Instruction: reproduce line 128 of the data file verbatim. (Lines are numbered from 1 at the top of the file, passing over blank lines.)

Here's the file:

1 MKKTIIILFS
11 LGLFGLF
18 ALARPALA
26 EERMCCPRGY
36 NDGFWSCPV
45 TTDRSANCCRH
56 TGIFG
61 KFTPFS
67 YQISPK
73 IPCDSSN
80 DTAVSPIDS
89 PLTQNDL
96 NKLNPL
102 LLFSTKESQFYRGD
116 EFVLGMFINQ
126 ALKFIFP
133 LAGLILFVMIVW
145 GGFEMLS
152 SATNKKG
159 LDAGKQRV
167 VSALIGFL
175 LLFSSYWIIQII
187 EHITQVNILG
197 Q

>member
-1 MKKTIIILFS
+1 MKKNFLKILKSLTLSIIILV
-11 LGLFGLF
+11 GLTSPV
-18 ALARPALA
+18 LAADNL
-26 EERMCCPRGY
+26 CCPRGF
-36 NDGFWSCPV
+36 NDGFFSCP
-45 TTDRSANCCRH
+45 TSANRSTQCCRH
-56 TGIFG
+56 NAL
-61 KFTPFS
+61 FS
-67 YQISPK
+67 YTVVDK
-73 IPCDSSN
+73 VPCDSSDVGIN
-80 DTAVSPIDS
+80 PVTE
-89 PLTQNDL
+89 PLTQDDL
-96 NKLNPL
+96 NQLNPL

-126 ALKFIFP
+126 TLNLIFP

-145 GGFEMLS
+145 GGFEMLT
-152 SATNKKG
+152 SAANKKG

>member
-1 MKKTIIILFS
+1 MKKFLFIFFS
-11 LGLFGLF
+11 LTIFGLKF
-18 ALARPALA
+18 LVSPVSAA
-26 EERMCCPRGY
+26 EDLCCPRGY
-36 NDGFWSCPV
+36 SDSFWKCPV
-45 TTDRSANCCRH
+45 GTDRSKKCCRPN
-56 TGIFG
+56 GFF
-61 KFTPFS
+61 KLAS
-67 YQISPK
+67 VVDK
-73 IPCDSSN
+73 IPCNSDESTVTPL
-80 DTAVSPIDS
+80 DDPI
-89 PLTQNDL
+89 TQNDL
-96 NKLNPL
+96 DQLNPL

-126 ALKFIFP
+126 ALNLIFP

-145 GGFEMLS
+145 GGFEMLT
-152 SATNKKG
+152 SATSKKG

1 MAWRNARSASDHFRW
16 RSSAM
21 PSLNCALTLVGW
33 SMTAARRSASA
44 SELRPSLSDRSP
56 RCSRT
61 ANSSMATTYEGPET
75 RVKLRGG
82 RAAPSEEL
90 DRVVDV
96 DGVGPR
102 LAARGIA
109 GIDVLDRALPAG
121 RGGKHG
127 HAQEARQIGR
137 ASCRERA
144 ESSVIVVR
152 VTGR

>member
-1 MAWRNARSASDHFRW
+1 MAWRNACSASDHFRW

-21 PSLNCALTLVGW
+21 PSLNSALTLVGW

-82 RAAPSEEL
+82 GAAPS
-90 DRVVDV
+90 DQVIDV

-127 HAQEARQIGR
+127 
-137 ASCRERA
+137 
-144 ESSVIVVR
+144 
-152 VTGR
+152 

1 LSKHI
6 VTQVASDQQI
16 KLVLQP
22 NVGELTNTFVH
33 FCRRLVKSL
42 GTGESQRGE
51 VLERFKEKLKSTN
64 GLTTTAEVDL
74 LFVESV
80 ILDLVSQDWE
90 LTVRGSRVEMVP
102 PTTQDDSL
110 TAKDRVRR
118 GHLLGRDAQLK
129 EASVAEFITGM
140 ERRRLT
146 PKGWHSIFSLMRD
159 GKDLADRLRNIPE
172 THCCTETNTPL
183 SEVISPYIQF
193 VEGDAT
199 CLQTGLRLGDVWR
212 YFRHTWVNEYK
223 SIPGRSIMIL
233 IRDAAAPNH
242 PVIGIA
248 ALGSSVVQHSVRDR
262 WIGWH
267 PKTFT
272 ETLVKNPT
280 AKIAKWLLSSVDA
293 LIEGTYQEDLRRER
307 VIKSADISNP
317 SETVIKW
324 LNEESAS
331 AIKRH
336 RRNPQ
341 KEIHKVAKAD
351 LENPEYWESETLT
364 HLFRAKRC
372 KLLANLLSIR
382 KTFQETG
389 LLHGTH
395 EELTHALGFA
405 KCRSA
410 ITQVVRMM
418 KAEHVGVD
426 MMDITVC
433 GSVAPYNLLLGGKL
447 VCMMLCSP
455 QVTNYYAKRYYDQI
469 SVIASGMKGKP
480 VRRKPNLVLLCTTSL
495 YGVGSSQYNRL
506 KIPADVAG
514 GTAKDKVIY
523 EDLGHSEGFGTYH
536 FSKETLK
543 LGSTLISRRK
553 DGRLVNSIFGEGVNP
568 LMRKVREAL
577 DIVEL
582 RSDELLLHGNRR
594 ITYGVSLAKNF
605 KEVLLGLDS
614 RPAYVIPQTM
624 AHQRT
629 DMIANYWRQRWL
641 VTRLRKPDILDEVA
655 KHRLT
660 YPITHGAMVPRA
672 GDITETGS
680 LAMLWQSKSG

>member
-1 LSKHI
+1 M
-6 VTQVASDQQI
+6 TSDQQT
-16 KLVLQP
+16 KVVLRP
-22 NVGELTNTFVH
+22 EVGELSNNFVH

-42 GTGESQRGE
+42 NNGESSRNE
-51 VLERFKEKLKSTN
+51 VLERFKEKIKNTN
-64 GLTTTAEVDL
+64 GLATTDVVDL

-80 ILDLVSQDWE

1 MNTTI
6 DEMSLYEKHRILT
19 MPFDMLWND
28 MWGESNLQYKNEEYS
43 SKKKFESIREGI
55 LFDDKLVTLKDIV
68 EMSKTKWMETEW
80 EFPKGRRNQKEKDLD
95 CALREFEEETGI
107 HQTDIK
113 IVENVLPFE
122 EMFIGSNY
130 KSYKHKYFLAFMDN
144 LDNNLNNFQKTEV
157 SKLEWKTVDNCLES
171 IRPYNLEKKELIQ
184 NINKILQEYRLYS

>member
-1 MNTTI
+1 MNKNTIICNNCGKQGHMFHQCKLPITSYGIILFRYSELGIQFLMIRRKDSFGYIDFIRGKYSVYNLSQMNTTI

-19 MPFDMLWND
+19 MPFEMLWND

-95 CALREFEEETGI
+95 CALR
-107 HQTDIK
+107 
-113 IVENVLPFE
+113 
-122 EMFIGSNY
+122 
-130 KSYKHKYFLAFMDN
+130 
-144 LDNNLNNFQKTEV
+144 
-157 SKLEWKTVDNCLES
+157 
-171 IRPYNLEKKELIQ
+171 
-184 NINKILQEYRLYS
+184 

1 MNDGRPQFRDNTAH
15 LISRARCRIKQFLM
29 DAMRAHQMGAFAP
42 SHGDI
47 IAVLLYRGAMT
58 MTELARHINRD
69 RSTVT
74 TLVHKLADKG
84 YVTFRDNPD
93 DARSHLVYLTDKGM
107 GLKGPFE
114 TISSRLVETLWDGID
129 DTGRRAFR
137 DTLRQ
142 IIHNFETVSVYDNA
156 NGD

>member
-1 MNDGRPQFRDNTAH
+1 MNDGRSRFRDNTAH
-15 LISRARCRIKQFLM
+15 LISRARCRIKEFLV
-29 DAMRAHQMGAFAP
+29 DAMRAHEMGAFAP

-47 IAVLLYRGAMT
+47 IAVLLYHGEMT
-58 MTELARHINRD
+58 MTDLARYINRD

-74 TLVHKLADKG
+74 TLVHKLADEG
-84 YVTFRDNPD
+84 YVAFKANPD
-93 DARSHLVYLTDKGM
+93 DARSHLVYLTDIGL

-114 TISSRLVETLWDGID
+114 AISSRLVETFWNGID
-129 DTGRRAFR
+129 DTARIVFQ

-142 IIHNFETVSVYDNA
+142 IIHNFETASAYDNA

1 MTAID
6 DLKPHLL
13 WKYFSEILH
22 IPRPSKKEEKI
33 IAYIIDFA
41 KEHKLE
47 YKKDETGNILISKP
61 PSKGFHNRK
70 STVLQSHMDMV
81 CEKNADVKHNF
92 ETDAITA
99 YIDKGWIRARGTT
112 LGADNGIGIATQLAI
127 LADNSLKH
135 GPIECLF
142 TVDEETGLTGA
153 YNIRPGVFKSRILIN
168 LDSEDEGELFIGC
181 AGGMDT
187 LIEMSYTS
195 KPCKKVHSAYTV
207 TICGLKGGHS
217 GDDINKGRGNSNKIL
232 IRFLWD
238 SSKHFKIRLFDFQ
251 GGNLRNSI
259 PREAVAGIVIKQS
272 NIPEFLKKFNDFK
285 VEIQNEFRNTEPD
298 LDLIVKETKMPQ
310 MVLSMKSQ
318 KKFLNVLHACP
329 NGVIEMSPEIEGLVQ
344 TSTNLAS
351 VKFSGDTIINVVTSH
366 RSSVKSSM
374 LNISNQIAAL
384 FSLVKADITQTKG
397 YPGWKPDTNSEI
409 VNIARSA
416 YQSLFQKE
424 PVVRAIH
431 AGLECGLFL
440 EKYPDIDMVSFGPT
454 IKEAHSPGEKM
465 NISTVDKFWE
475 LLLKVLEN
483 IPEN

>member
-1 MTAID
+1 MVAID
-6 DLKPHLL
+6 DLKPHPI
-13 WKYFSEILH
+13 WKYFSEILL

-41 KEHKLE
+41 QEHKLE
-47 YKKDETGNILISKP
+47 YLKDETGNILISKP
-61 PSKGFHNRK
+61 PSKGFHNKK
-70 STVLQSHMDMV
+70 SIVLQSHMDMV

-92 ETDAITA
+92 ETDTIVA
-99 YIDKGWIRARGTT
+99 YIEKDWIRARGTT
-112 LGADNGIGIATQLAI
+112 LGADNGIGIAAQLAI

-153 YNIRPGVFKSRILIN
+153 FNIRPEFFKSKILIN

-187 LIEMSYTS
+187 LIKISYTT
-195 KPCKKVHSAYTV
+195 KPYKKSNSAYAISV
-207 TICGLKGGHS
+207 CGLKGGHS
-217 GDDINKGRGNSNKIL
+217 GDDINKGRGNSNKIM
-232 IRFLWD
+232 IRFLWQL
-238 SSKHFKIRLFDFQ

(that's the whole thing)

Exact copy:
16 KLVLQP